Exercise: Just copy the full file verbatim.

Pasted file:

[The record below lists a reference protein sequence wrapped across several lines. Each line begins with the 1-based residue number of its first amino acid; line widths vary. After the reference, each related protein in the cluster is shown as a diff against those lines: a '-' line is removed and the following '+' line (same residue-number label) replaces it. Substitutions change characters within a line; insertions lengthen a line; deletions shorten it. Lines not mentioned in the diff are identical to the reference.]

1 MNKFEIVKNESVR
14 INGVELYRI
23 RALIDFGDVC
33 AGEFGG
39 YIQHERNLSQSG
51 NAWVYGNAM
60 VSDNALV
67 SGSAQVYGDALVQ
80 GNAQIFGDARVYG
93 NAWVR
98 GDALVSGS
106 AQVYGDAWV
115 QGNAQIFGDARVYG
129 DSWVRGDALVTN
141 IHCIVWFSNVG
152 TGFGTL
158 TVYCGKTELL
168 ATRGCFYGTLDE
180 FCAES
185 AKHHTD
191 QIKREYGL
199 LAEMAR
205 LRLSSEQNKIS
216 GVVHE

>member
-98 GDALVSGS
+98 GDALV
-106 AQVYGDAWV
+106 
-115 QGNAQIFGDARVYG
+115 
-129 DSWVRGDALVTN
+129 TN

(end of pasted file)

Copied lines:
[The record below lists a reference protein sequence wrapped across several lines. Each line begins with the 1-based residue number of its first amino acid; line widths vary. After the reference, each related protein in the cluster is shown as a diff against those lines: a '-' line is removed and the following '+' line (same residue-number label) replaces it. Substitutions change characters within a line; insertions lengthen a line; deletions shorten it. Lines not mentioned in the diff are identical to the reference.]

1 MNKFEIVKNESVR
14 INGVELYRI
23 RALIDFGDVC
33 AGEFGG
39 YIQHERNLSQSG
51 NAWVYGNAM
60 VSDNALV
67 SGSAQVYGDALVQ
80 GNAQIFGDARVYG
93 NAWVR
98 GDALVSGS
106 AQVYGDAWV
115 QGNAQIFGDARVYG
129 DSWVRGDALVTN
141 IHCIVWFSNVG
152 TGFGTL
158 TVYCGKTELL
168 ATRGCFYGTLDE
180 FCAES
185 AKHHTD
191 QIKREYGL
199 LAEMAR
205 LRLSSEQNKIS
216 GVVHE

>member
-98 GDALVSGS
+98 GDALV
-106 AQVYGDAWV
+106 
-115 QGNAQIFGDARVYG
+115 
-129 DSWVRGDALVTN
+129 TN